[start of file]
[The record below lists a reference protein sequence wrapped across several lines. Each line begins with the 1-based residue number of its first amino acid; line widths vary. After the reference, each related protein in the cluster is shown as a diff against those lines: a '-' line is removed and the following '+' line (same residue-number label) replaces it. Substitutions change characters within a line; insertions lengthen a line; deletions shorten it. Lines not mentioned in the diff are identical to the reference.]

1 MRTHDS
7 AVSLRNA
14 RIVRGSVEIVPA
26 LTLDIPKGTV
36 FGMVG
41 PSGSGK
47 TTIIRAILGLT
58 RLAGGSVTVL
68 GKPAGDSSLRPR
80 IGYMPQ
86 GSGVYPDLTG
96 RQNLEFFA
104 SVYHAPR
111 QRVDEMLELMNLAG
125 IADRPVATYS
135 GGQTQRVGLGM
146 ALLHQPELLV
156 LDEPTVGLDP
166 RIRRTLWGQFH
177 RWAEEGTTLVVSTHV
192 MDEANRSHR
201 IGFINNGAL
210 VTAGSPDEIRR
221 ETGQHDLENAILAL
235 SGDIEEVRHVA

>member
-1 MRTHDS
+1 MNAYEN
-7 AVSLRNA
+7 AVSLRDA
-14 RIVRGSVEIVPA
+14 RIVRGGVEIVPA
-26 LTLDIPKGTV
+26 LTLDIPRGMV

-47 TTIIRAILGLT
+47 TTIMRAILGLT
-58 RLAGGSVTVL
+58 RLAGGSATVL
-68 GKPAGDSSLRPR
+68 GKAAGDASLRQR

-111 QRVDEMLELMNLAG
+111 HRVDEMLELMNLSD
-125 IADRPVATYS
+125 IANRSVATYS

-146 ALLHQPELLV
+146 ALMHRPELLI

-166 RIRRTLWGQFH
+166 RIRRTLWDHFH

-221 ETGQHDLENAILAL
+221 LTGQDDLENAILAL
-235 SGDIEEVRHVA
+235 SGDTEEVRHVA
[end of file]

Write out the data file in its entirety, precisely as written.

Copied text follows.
[The record below lists a reference protein sequence wrapped across several lines. Each line begins with the 1-based residue number of its first amino acid; line widths vary. After the reference, each related protein in the cluster is shown as a diff against those lines: a '-' line is removed and the following '+' line (same residue-number label) replaces it. Substitutions change characters within a line; insertions lengthen a line; deletions shorten it. Lines not mentioned in the diff are identical to the reference.]

1 MRTHDS
7 AVSLRNA
14 RIVRGSVEIVPA
26 LTLDIPKGTV
36 FGMVG
41 PSGSGK
47 TTIIRAILGLT
58 RLAGGSVTVL
68 GKPAGDSSLRPR
80 IGYMPQ
86 GSGVYPDLTG
96 RQNLEFFA
104 SVYHAPR
111 QRVDEMLELMNLAG
125 IADRPVATYS
135 GGQTQRVGLGM
146 ALLHQPELLV
156 LDEPTVGLDP
166 RIRRTLWGQFH
177 RWAEEGTTLVVSTHV
192 MDEANRSHR
201 IGFINNGAL
210 VTAGSPDEIRR
221 ETGQHDLENAILAL
235 SGDIEEVRHVA

>member
-1 MRTHDS
+1 MNAYEN
-7 AVSLRNA
+7 AVSLRDA
-14 RIVRGSVEIVPA
+14 RIVRGGVEIVPA
-26 LTLDIPKGTV
+26 LTLDIPRGMV

-47 TTIIRAILGLT
+47 TTIMRAILGLT
-58 RLAGGSVTVL
+58 RLAGGSATVL
-68 GKPAGDSSLRPR
+68 GKAAGDASLRQR

-111 QRVDEMLELMNLAG
+111 HRVDEMLELMNLSD
-125 IADRPVATYS
+125 IANRSVATYS

-146 ALLHQPELLV
+146 ALMHRPELLI

-166 RIRRTLWGQFH
+166 RIRRTLWDHFH

-221 ETGQHDLENAILAL
+221 LTGQDDLENAILAL
-235 SGDIEEVRHVA
+235 SGDTEEVRHVA